We now inexplicably and mysteriously interrupt this album for a remix/re-imagining of the first track, âKhuda Jaaneâ by Abhijit Nalani. I was a little worried at first as the original trackâs selling point is the romantic slow burn of the musical melody. What would happen if that is sped up by adding strong percussive beats? Would the romance be gone? While itâs true that the remixed version is not as romantic as the original or as memorable, Abhijit does a decent job in speeding up the song with some good drum machine programming and synth bleeps ânâ bloops that make the slower original a really good dance track. Thankfully the voices were not sped up to sound like helium sucking chipmunks. This one is one to play really loud, as itâs that rare breed, a decent remix and âKhuda Jaaneâ we need more of those!
The final track, âBachna Ae Haseenoâ is notable for taking the R.D. Burman classic, and updating it with a modern sound. V&S interweave (seamlessly) the original classic song including the vocals by the legendary Kishore Kumar. What makes this track even more special is that the singer that theyâve picked to sing along with the legend is Sumit Kumar, Kishore Kumarâs youngest son. Itâs a nostalgia fest as the track begins with the familiar trumpet playing melody of the original song (with catchy lyrics by great Majrooh Sultanpuri) that any fan of Bollywood will recognize immediately. This segues into some rapping (with lyrics and singing by Vishal). From there the incredible Kishore Kumarâs voice imparts its power onto the listener immediately grabbing attention. Itâs not long before Sumit Kumar joins in to play a vocal jugalbandi with his late dad. This one will leave you smiling and hitting the nostalgia tinged repeat buttonâŠwhile you sing out loud (and perhaps a little off-key if you are a bathroom singer like me), âBachna Ae Haseenoâ!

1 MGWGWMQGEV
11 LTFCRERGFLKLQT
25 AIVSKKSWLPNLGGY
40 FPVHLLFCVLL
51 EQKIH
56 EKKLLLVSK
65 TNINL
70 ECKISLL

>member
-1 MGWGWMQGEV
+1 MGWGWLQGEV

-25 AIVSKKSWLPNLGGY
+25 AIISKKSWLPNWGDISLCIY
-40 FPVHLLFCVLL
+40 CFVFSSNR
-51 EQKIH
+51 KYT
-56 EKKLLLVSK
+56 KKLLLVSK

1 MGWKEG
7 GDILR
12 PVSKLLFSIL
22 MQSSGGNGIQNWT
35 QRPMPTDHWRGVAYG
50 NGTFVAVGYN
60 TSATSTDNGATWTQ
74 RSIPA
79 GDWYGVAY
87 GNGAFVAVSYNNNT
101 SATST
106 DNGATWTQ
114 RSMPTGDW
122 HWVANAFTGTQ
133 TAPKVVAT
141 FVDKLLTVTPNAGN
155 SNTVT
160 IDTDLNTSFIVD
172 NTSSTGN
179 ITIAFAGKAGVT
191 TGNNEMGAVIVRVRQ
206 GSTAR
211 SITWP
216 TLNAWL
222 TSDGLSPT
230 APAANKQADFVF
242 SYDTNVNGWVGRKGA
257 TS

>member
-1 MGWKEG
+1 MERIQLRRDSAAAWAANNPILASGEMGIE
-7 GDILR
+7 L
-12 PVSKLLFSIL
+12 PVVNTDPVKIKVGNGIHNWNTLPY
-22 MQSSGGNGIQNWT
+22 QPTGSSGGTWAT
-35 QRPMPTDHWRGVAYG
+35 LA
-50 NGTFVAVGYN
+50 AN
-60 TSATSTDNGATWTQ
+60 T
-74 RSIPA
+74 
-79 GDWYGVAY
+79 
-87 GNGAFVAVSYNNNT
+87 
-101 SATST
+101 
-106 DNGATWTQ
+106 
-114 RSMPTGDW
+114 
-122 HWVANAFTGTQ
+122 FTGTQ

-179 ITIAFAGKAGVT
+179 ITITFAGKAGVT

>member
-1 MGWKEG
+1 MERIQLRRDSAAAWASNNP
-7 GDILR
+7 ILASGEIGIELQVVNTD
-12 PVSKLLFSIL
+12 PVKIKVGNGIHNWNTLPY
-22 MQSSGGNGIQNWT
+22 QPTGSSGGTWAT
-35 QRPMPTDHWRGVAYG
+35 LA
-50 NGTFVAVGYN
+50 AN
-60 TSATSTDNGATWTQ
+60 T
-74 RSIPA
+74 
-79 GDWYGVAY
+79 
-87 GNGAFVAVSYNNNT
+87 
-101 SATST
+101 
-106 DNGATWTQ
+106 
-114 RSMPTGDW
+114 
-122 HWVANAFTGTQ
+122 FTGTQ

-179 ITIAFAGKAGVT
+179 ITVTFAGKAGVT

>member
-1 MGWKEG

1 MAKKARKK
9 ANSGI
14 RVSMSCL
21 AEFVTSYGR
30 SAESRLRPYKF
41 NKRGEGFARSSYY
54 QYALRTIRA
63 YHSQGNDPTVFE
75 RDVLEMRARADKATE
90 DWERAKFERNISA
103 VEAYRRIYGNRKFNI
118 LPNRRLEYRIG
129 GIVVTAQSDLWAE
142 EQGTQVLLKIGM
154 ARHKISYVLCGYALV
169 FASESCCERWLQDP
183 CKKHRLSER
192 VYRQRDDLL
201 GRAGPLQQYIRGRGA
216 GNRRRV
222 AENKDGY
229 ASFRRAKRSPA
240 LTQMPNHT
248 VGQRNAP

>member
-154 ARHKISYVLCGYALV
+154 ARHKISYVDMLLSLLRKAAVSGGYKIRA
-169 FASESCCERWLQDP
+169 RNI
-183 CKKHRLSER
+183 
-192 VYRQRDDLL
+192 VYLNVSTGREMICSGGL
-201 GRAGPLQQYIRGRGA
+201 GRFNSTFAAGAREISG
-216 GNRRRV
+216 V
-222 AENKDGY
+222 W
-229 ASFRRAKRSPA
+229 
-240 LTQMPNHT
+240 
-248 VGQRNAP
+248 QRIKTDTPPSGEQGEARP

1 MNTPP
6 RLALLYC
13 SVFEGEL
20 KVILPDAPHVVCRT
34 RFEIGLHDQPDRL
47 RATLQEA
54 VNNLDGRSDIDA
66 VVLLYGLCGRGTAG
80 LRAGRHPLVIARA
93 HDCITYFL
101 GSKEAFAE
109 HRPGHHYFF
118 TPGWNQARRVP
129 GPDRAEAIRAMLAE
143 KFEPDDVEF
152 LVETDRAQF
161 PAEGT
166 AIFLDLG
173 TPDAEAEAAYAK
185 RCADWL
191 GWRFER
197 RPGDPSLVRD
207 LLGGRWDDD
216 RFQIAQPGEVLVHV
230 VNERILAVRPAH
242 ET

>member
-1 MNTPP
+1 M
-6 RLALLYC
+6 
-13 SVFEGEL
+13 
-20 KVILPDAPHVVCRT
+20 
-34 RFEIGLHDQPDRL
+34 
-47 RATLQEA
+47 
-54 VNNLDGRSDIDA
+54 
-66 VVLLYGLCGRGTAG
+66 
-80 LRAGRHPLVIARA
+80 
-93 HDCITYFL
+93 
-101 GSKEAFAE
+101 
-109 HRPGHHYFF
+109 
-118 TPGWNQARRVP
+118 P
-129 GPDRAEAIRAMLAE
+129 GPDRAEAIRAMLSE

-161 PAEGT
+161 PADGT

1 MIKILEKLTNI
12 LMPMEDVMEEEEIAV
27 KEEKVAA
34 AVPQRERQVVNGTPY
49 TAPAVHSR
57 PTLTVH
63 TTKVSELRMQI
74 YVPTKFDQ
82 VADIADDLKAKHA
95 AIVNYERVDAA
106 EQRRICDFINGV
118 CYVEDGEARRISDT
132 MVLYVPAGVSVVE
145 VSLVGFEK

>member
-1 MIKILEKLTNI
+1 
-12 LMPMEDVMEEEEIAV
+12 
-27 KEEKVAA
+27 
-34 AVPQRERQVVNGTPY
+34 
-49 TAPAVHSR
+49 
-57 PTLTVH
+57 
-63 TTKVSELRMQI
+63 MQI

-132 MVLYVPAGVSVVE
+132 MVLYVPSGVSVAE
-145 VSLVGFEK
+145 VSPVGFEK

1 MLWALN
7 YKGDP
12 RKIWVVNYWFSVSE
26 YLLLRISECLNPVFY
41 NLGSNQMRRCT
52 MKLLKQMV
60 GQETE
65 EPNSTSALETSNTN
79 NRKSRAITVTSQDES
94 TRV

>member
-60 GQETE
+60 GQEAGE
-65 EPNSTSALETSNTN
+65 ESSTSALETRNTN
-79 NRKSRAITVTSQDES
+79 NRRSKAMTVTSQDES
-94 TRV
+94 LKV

Ah, I must say the life of a reviewer is the best, here in Greece just to review the soundtrack with the sounds of the ocean and bright blue skies to warm the heart. Wait a minute! Whatâs that noise? NoâŠnoâŠdonât tell me itâs my alarm clock! Itâs then dear reader that I realize that I was never in Greece and it was just a dream. I wake up painfully on the keyboard of my laptop as I slowly realize that I had fallen asleep after writing this review. Thatâs disappointing, but the good news is that this soundtrack by a reinvigorated V&S is not a dream and certainly wonât put you to sleep. Itâs a memorable soundtrack and stands out in the crowd of factory music albums being released in 2008. Add âKhuda Jaaneâ and âAhista Ahistaâ to your playlist and set them on repeat, they are that good. In fact, just add the whole album for a complete listening experience because itâs so hard to find an album that is enjoyable from beginning to end. If there are two words to describe listening to itâŠitâs that the album is romantically fun. That about sums it up, as I go back to my dreams of Greece and listen to âBachna Ae Haseenoâ again.